Left ventricular myocardial contractility is depressed in the borderzone after posterolateral myocardial infarction

Rafael Shimkunas, Zhihong Zhang, Jonathan F. Wenk, Mehrdad Soleimani, Michael Khazalpour, Gabriel Acevedo-Bolton, Guanying Wang, David Saloner, Rakesh Mishra, Arthur W. Wallace, Liang Ge, Anthony J. Baker, Julius M. Guccione, Mark B. Ratcliffe

Research output: Contribution to journalArticlepeer-review

25 Scopus citations

Abstract

Background: Contractility in the borderzone (BZ) after anteroapical myocardial infarction (MI) is depressed. We tested the hypothesis that BZ contractility is also decreased after posterolateral MI. Methods: Five sheep underwent posterolateral MI. Magnetic resonance imaging (MRI) was performed 2 weeks before and 16 weeks after MI, and left ventricular (LV) volume and regional strain were measured. Finite element (FE) models were constructed, and the systolic material parameter, Tmax, was calculated in the BZ and remote myocardium by minimizing the difference between experimentally measured and calculated LV strain and volume. Sheep were sacrificed 17 weeks after MI, and myocardial muscle fibers were taken from the BZ and remote myocardium. Fibers were chemically demembranated, and isometric developed force, F max, was measured at supramaximal [Ca2+]. Routine light microscopy was also performed. Results: There was no difference in T max in the remote myocardium before and 16 weeks after MI. However, there was a large decrease (63.3%, p = 0.005) in Tmax in the BZ when compared with the remote myocardium 16 weeks after MI. In addition, there was a significant reduction of BZ Fmax for all samples (18.9%, p = 0.0067). Myocyte cross-sectional area increased by 61% (p = 0.021) in the BZ, but there was no increase in fibrosis. Conclusions: Contractility in the BZ is significantly depressed relative to the remote myocardium after posterolateral MI. The reduction in contractility is due at least in part to a decrease in contractile protein function.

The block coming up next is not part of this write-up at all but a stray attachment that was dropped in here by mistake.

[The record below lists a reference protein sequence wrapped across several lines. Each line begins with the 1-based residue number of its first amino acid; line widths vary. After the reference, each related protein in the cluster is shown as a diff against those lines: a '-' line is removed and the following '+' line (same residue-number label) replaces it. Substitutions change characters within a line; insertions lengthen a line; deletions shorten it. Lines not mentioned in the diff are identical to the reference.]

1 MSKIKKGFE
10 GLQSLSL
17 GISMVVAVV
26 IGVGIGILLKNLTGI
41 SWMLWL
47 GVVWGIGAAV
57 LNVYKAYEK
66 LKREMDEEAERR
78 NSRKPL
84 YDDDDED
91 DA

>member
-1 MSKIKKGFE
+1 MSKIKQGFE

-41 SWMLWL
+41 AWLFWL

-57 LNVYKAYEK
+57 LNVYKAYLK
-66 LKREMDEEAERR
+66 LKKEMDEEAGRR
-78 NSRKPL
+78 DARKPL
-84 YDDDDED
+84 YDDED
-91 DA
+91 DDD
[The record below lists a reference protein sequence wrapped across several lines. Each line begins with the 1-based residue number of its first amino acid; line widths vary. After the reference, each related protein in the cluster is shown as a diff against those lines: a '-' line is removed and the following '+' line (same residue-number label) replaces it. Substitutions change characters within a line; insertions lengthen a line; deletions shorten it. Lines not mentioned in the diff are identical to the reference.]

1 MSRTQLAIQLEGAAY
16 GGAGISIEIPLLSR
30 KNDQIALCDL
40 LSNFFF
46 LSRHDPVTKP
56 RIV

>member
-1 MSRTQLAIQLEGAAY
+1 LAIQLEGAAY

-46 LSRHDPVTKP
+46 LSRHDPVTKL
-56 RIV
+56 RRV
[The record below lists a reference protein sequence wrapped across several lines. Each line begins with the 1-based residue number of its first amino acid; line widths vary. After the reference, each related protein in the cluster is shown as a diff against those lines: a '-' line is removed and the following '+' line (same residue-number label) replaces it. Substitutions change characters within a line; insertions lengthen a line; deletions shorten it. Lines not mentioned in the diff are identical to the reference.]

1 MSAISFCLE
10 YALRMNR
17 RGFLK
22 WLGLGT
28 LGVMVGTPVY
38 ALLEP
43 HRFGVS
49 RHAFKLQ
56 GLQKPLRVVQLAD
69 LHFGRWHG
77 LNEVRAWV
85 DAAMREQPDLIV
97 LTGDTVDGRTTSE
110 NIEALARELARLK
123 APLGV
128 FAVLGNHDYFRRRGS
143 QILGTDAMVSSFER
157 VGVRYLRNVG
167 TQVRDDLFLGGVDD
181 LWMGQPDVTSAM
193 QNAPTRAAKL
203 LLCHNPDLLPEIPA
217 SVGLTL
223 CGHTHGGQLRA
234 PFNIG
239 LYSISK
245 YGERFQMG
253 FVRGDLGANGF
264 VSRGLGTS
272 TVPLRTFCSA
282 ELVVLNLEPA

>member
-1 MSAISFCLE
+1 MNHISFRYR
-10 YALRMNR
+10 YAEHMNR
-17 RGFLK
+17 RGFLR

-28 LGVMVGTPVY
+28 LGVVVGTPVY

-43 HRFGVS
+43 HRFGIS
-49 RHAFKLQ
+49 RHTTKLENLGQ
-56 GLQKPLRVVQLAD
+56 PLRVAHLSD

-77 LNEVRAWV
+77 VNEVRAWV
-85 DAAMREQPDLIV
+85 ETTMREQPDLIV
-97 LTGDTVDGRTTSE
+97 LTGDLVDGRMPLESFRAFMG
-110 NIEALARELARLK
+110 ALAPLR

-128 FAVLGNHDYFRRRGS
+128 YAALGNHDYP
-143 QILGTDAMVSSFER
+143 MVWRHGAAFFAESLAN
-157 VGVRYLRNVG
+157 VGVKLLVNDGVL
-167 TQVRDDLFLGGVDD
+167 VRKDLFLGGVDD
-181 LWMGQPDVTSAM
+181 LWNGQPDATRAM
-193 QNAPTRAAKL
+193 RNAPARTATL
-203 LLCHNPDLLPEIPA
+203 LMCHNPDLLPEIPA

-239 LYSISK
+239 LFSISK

Original languageEnglish
Pages (from-to)1619-1625
Number of pages7
JournalAnnals of Thoracic Surgery
Volume95
Issue number5
DOIs
StatePublished - May 2013

Bibliographical note

Funding Information:
This study was supported by NIH grants R01-HL-84431 (Dr Ratcliffe), R01-HL-63348 (Dr Ratcliffe), R01-HL-77921 (Dr Guccione), and R01-HL-86400 (Dr Guccione) Dr. Baker's support, a VA Merit Award, and a Grant in Aid from the American Heart Association , Western States (Dr. Baker). This support is gratefully acknowledged.

ASJC Scopus subject areas

  • Surgery
  • Pulmonary and Respiratory Medicine
  • Cardiology and Cardiovascular Medicine

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